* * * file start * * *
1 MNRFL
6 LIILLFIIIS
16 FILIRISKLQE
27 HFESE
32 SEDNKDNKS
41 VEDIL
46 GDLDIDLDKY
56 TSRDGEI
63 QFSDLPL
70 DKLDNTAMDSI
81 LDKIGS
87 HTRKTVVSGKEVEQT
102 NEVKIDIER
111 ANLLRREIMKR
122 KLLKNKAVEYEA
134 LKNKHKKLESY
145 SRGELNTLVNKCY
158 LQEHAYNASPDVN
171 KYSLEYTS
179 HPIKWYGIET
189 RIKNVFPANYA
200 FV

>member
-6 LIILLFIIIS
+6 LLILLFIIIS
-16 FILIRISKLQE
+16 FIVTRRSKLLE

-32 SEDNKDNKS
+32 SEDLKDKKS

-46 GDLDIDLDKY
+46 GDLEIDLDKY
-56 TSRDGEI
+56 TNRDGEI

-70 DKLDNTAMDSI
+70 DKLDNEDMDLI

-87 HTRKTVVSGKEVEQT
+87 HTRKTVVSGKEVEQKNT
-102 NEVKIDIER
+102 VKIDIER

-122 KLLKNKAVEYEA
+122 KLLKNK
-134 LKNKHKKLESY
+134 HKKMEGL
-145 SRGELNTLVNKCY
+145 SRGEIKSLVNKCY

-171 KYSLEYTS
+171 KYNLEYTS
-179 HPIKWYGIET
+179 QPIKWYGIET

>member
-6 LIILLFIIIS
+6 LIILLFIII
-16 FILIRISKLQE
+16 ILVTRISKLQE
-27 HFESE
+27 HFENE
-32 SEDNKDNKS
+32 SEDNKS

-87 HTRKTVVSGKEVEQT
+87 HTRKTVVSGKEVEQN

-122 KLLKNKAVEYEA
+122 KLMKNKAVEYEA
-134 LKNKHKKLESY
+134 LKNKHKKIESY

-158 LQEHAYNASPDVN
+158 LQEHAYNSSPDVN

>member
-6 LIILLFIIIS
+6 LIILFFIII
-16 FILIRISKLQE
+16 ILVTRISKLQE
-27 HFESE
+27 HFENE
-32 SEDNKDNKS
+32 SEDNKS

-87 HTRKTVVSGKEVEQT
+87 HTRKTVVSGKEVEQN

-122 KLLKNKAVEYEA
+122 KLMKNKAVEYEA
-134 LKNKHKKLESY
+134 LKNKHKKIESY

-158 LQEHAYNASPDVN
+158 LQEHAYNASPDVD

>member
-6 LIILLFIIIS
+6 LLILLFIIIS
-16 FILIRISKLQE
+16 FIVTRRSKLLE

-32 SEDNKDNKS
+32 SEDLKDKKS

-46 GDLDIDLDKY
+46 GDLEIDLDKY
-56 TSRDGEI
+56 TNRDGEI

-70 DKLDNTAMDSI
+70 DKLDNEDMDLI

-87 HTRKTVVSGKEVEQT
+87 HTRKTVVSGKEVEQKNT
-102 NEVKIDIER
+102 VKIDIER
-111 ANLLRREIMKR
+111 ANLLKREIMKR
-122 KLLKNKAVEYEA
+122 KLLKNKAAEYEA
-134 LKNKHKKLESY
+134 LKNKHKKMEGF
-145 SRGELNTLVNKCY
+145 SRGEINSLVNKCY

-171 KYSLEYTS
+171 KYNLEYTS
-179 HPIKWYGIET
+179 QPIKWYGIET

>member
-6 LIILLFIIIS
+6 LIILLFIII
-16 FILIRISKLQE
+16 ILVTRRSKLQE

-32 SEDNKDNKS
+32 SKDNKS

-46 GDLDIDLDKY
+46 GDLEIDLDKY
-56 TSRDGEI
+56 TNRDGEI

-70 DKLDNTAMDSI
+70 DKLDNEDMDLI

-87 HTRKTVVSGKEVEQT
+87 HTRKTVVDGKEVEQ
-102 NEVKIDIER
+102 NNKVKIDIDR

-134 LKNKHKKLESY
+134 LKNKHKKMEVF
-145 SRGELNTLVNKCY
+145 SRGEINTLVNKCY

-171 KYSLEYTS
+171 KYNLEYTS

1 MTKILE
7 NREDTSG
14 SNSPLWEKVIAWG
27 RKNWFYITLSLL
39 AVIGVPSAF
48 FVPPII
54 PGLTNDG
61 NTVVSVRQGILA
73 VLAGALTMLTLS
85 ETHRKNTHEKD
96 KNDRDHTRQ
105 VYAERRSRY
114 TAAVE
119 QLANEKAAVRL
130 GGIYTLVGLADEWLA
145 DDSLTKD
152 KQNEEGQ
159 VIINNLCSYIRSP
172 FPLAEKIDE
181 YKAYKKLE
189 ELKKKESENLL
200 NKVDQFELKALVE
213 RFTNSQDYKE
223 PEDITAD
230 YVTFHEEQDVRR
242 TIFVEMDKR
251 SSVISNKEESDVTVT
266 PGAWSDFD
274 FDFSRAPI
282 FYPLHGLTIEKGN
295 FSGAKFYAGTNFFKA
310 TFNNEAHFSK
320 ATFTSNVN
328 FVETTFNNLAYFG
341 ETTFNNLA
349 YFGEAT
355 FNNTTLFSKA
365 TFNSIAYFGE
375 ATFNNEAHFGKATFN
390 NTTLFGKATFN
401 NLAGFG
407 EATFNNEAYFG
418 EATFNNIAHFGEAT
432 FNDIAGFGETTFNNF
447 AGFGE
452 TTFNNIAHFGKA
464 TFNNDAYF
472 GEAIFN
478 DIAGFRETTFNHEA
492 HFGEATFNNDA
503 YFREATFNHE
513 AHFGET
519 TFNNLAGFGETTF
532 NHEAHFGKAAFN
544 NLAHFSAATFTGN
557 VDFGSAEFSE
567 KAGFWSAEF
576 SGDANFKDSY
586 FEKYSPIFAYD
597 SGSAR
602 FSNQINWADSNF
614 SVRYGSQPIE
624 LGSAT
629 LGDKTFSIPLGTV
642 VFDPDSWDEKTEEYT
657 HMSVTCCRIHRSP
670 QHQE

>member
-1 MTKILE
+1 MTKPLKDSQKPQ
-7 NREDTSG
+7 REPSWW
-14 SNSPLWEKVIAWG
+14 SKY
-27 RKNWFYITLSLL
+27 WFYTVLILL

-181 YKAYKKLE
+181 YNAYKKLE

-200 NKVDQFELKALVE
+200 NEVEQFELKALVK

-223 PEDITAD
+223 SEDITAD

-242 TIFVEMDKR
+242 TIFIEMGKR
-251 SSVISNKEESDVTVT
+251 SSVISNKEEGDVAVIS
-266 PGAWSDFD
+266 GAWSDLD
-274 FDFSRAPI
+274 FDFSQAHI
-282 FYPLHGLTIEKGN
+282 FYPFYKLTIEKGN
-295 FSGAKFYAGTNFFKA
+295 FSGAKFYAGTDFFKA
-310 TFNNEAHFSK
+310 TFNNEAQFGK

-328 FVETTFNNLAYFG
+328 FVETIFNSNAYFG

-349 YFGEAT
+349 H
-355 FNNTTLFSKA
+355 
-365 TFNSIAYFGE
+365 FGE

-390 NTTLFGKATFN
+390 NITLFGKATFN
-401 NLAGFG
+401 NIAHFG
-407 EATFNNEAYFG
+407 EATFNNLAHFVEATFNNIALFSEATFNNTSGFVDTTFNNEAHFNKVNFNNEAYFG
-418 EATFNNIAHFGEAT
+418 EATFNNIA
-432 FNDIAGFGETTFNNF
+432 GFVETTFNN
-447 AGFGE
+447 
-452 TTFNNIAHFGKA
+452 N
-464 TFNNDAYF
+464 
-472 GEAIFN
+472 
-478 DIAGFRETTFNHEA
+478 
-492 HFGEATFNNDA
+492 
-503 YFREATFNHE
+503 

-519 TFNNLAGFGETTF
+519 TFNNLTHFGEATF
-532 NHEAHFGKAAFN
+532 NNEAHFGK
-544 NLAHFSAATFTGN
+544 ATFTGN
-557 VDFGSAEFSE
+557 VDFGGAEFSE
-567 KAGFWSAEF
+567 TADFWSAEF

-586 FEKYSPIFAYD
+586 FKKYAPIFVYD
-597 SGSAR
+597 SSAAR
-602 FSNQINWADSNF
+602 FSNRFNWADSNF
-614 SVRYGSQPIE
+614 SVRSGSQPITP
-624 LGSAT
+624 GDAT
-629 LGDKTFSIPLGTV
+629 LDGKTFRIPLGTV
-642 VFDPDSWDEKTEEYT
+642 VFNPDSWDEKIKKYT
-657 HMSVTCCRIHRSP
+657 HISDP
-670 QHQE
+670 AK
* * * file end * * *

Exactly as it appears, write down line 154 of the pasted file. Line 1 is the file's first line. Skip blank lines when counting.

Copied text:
172 FPLAEKIDE